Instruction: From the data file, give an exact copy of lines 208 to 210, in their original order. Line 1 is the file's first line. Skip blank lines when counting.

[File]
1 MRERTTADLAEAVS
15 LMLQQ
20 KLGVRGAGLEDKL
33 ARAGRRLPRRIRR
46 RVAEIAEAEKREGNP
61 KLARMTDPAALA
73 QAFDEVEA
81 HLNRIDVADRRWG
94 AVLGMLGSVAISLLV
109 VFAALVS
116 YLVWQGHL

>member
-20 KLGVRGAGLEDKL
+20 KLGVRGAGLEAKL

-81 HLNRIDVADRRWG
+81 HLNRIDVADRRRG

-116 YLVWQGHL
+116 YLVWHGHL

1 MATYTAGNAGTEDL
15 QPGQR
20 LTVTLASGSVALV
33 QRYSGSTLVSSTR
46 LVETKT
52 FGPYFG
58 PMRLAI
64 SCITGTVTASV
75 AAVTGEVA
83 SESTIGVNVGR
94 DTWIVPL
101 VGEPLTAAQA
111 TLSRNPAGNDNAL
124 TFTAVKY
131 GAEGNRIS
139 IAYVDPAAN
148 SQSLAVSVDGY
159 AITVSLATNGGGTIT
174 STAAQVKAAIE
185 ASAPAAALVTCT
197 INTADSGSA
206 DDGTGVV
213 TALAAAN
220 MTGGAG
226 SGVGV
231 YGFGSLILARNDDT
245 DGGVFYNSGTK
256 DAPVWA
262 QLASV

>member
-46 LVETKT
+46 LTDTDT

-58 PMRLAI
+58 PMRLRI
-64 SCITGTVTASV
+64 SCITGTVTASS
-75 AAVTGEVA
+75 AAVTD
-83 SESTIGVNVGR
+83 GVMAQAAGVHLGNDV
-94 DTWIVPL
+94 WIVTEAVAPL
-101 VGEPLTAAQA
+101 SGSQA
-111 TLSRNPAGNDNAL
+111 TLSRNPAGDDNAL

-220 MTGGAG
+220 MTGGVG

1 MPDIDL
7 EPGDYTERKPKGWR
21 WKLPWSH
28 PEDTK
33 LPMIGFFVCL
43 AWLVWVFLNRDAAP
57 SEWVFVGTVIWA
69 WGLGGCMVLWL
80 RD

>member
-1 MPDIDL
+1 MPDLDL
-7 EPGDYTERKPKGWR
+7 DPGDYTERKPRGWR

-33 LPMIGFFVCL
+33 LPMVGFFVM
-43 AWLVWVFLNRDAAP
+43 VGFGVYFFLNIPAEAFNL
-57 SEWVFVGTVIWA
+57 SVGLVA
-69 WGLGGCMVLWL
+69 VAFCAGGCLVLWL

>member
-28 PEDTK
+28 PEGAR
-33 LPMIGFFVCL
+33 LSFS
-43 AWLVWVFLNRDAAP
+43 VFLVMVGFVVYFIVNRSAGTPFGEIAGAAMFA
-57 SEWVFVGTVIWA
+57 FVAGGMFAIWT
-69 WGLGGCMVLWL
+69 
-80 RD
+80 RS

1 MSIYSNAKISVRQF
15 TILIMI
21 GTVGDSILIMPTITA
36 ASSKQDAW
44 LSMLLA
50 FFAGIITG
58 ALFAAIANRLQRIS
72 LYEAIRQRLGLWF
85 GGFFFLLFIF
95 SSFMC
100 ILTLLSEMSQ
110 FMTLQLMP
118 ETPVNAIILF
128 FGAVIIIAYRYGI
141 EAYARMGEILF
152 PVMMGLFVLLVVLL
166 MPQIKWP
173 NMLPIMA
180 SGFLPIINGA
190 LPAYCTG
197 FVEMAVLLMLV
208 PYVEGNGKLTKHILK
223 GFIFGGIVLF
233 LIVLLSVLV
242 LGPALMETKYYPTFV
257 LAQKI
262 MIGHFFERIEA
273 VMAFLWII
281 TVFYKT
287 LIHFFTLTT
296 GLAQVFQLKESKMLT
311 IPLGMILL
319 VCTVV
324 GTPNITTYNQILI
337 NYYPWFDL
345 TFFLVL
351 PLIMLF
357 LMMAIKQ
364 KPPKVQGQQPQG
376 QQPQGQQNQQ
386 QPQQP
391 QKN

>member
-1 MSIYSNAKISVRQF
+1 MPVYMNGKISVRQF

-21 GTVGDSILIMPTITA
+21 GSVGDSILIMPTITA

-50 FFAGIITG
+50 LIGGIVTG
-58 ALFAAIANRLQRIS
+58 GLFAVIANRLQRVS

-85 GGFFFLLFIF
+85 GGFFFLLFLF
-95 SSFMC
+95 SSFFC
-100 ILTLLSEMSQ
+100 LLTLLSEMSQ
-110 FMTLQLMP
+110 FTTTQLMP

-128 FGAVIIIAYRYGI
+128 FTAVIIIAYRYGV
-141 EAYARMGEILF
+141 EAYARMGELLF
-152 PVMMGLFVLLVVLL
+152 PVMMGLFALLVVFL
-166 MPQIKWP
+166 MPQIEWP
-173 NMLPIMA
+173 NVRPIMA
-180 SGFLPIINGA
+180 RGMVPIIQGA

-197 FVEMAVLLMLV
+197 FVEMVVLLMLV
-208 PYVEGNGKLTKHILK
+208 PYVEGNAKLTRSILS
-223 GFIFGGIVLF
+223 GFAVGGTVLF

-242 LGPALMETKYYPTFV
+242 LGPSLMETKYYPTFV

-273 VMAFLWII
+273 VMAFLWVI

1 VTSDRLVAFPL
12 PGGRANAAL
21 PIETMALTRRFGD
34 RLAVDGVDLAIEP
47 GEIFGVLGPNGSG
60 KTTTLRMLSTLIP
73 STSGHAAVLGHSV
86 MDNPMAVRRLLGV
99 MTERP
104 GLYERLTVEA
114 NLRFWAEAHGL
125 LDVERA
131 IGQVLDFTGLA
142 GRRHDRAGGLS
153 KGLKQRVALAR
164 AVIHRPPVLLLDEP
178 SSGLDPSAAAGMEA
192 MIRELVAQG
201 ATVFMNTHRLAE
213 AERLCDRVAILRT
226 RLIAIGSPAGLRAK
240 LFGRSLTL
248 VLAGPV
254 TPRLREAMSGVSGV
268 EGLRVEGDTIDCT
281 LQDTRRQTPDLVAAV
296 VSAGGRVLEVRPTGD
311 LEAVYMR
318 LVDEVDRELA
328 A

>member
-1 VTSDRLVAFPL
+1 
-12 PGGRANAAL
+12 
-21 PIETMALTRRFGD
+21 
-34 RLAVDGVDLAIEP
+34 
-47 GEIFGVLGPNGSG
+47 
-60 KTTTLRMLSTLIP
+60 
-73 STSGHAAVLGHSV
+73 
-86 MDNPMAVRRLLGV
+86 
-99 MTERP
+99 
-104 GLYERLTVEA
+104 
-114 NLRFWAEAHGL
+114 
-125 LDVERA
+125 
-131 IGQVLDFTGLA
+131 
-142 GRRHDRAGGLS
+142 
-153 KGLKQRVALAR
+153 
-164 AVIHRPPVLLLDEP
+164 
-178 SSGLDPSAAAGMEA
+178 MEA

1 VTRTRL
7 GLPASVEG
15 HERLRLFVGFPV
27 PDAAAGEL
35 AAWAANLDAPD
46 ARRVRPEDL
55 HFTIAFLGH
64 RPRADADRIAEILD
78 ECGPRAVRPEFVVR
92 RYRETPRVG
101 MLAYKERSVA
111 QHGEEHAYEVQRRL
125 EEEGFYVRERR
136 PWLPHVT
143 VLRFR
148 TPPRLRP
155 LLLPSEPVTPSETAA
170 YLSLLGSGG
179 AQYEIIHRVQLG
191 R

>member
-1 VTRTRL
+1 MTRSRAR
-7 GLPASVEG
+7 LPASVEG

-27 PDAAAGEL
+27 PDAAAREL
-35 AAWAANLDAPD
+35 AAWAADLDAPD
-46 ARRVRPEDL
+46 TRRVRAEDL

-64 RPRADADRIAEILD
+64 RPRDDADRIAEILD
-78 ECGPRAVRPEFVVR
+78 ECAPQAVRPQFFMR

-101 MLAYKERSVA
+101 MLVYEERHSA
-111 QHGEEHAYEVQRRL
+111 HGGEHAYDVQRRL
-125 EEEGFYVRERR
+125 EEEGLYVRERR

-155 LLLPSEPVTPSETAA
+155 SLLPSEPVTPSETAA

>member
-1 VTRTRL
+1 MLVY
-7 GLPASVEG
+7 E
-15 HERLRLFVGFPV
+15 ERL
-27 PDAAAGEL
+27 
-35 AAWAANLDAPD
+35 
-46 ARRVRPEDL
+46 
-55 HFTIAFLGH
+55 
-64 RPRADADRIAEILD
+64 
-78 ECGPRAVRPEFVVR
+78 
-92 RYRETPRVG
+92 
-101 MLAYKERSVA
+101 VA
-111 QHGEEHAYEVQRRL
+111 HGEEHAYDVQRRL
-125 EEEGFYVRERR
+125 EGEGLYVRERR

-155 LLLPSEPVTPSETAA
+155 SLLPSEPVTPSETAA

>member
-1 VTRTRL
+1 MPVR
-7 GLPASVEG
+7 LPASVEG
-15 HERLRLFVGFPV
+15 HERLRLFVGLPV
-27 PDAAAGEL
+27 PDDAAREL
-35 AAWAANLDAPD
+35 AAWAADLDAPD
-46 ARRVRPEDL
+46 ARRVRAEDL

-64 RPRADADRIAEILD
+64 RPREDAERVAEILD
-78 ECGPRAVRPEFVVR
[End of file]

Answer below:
281 LQDTRRQTPDLVAAV
296 VSAGGRVLEVRPTGD
311 LEAVYMR